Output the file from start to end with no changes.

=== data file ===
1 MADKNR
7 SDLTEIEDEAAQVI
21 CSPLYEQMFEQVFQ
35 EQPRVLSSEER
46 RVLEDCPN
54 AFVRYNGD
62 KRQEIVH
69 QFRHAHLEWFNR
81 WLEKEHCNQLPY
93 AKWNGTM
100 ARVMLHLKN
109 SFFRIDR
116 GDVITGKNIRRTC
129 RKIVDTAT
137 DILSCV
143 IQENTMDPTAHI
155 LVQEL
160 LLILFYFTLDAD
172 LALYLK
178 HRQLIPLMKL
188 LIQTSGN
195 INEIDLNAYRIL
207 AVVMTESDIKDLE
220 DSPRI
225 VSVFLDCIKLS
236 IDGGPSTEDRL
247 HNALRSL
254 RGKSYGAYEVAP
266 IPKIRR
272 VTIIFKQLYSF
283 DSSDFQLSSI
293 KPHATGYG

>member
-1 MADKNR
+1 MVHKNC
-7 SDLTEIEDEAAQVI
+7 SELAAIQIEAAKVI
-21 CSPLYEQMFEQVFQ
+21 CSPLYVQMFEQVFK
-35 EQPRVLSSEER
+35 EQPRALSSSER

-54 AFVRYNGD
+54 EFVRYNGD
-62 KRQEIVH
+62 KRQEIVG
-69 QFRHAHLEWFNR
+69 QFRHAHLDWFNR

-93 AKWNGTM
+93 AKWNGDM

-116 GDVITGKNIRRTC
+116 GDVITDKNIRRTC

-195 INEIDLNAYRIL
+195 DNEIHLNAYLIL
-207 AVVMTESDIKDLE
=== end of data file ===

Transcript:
1 MADKNR
7 SDLTEIEDEAAQVI
21 CSPLYEQMFEQVFQ
35 EQPRVLSSEER
46 RVLEDCPN
54 AFVRYNGD
62 KRQEIVH
69 QFRHAHLEWFNR
81 WLEKEHCNQLPY
93 AKWNGTM
100 ARVMLHLKN
109 SFFRIDR
116 GDVITGKNIRRTC
129 RKIVDTAT
137 DILSCV
143 IQENTMDPTAHI
155 LVQEL
160 LLILFYFTLDAD
172 LALYLK
178 HRQLIPLMKL
188 LIQTSGN
195 INEIDLNAYRIL
207 AVVMTESDIKDLE
220 DSPRI
225 VSVFLDCIKLS
236 IDGGPSTEDRL
247 HNALRSL
254 RGKSYGAYEVAP
266 IPKIRR
272 VTIIFKQLYSF
283 DSSDFQLSSI
293 KPHATGYG

>member
-1 MADKNR
+1 MVHKNC
-7 SDLTEIEDEAAQVI
+7 SELAAIQIEAAKVI
-21 CSPLYEQMFEQVFQ
+21 CSPLYVQMFEQVFK
-35 EQPRVLSSEER
+35 EQPRALSSSER

-54 AFVRYNGD
+54 EFVRYNGD
-62 KRQEIVH
+62 KRQEIVG
-69 QFRHAHLEWFNR
+69 QFRHAHLDWFNR

-93 AKWNGTM
+93 AKWNGDM

-116 GDVITGKNIRRTC
+116 GDVITDKNIRRTC

-195 INEIDLNAYRIL
+195 DNEIHLNAYLIL
-207 AVVMTESDIKDLE